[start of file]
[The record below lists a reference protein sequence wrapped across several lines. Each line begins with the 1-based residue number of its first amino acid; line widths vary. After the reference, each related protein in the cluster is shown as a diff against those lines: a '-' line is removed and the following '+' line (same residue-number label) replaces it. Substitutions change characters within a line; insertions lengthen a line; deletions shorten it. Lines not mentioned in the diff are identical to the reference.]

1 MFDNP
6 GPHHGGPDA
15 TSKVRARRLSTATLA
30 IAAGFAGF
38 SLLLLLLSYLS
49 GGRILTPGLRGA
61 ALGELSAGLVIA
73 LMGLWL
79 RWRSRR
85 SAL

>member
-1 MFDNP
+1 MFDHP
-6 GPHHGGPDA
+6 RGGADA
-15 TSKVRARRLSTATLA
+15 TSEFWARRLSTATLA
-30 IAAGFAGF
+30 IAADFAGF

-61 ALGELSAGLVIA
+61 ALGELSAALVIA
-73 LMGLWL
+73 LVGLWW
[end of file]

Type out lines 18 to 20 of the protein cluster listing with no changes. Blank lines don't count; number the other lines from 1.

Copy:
+15 TSEFWARRLSTATLA
-30 IAAGFAGF
+30 IAADFAGF